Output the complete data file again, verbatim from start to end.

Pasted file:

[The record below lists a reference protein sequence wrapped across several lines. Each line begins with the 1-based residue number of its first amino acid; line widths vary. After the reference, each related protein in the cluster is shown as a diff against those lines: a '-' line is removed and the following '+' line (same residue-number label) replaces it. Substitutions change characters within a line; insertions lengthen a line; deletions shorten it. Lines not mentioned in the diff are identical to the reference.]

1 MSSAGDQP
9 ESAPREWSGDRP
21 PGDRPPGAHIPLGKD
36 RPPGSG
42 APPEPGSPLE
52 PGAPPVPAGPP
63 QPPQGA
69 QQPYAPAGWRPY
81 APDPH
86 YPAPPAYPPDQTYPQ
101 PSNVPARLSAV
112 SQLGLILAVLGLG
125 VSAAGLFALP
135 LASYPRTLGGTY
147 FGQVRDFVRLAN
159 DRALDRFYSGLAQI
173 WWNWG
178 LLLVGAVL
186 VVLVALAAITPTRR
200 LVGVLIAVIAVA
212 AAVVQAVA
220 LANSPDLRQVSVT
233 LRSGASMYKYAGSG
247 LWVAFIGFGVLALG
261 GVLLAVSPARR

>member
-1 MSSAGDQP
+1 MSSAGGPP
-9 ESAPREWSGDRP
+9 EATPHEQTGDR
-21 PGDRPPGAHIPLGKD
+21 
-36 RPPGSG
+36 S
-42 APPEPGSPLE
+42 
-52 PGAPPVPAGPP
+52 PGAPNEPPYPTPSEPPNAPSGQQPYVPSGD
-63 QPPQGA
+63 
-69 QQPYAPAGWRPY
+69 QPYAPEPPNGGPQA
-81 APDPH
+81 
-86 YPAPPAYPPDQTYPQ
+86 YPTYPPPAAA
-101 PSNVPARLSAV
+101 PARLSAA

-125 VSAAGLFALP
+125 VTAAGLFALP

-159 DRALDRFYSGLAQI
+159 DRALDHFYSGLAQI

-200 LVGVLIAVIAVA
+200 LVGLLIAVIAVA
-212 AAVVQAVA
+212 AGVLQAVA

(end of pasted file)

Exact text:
[The record below lists a reference protein sequence wrapped across several lines. Each line begins with the 1-based residue number of its first amino acid; line widths vary. After the reference, each related protein in the cluster is shown as a diff against those lines: a '-' line is removed and the following '+' line (same residue-number label) replaces it. Substitutions change characters within a line; insertions lengthen a line; deletions shorten it. Lines not mentioned in the diff are identical to the reference.]

1 MSSAGDQP
9 ESAPREWSGDRP
21 PGDRPPGAHIPLGKD
36 RPPGSG
42 APPEPGSPLE
52 PGAPPVPAGPP
63 QPPQGA
69 QQPYAPAGWRPY
81 APDPH
86 YPAPPAYPPDQTYPQ
101 PSNVPARLSAV
112 SQLGLILAVLGLG
125 VSAAGLFALP
135 LASYPRTLGGTY
147 FGQVRDFVRLAN
159 DRALDRFYSGLAQI
173 WWNWG
178 LLLVGAVL
186 VVLVALAAITPTRR
200 LVGVLIAVIAVA
212 AAVVQAVA
220 LANSPDLRQVSVT
233 LRSGASMYKYAGSG
247 LWVAFIGFGVLALG
261 GVLLAVSPARR

>member
-1 MSSAGDQP
+1 MSSAGGPP
-9 ESAPREWSGDRP
+9 EATPHEQTGDR
-21 PGDRPPGAHIPLGKD
+21 
-36 RPPGSG
+36 S
-42 APPEPGSPLE
+42 
-52 PGAPPVPAGPP
+52 PGAPNEPPYPTPSEPPNAPSGQQPYVPSGD
-63 QPPQGA
+63 
-69 QQPYAPAGWRPY
+69 QPYAPEPPNGGPQA
-81 APDPH
+81 
-86 YPAPPAYPPDQTYPQ
+86 YPTYPPPAAA
-101 PSNVPARLSAV
+101 PARLSAA

-125 VSAAGLFALP
+125 VTAAGLFALP

-159 DRALDRFYSGLAQI
+159 DRALDHFYSGLAQI

-200 LVGVLIAVIAVA
+200 LVGLLIAVIAVA
-212 AAVVQAVA
+212 AGVLQAVA